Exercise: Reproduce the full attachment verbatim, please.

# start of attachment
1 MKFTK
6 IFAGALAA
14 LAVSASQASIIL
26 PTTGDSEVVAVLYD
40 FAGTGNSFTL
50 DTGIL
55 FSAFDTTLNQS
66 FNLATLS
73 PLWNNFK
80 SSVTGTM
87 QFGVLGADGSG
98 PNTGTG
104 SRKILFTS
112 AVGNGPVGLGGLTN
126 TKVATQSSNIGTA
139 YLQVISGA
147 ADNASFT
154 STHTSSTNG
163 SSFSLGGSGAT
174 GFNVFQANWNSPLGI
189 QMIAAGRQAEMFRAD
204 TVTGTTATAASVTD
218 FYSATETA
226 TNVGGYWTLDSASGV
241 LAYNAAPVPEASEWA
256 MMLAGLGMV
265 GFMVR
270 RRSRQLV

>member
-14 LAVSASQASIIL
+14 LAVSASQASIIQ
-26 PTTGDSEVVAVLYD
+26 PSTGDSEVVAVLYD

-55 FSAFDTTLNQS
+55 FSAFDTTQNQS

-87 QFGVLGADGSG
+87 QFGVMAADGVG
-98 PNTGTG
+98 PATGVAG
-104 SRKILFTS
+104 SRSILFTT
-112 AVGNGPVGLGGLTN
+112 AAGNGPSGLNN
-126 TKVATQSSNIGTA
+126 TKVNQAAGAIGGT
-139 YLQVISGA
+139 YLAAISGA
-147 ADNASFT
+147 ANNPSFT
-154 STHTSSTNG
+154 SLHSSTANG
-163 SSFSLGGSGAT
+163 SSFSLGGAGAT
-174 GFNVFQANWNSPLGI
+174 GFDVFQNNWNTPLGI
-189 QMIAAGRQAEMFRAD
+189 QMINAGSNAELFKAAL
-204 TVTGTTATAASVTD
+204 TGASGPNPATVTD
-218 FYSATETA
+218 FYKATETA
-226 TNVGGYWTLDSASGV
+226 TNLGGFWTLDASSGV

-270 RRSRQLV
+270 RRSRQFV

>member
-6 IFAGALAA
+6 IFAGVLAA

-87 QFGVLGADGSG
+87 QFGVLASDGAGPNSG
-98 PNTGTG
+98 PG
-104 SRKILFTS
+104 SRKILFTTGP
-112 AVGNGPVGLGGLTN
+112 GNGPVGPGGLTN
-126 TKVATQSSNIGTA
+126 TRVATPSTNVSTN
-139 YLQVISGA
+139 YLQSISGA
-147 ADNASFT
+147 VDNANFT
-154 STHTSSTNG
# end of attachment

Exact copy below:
1 MKFTK
6 IFAGALAA
14 LAVSASQASIIL
26 PTTGDSEVVAVLYD
40 FAGTGNSFTL
50 DTGIL
55 FSAFDTTLNQS
66 FNLATLS
73 PLWNNFK
80 SSVTGTM
87 QFGVLGADGSG
98 PNTGTG
104 SRKILFTS
112 AVGNGPVGLGGLTN
126 TKVATQSSNIGTA
139 YLQVISGA
147 ADNASFT
154 STHTSSTNG
163 SSFSLGGSGAT
174 GFNVFQANWNSPLGI
189 QMIAAGRQAEMFRAD
204 TVTGTTATAASVTD
218 FYSATETA
226 TNVGGYWTLDSASGV
241 LAYNAAPVPEASEWA
256 MMLAGLGMV
265 GFMVR
270 RRSRQLV

>member
-14 LAVSASQASIIL
+14 LAVSASQASIIQ
-26 PTTGDSEVVAVLYD
+26 PSTGDSEVVAVLYD

-55 FSAFDTTLNQS
+55 FSAFDTTQNQS

-87 QFGVLGADGSG
+87 QFGVMAADGVG
-98 PNTGTG
+98 PATGVAG
-104 SRKILFTS
+104 SRSILFTT
-112 AVGNGPVGLGGLTN
+112 AAGNGPSGLNN
-126 TKVATQSSNIGTA
+126 TKVNQAAGAIGGT
-139 YLQVISGA
+139 YLAAISGA
-147 ADNASFT
+147 ANNPSFT
-154 STHTSSTNG
+154 SLHSSTANG
-163 SSFSLGGSGAT
+163 SSFSLGGAGAT
-174 GFNVFQANWNSPLGI
+174 GFDVFQNNWNTPLGI
-189 QMIAAGRQAEMFRAD
+189 QMINAGSNAELFKAAL
-204 TVTGTTATAASVTD
+204 TGASGPNPATVTD
-218 FYSATETA
+218 FYKATETA
-226 TNVGGYWTLDSASGV
+226 TNLGGFWTLDASSGV

-270 RRSRQLV
+270 RRSRQFV

>member
-6 IFAGALAA
+6 IFAGVLAA

-87 QFGVLGADGSG
+87 QFGVLASDGAGPNSG
-98 PNTGTG
+98 PG
-104 SRKILFTS
+104 SRKILFTTGP
-112 AVGNGPVGLGGLTN
+112 GNGPVGPGGLTN
-126 TKVATQSSNIGTA
+126 TRVATPSTNVSTN
-139 YLQVISGA
+139 YLQSISGA
-147 ADNASFT
+147 VDNANFT
-154 STHTSSTNG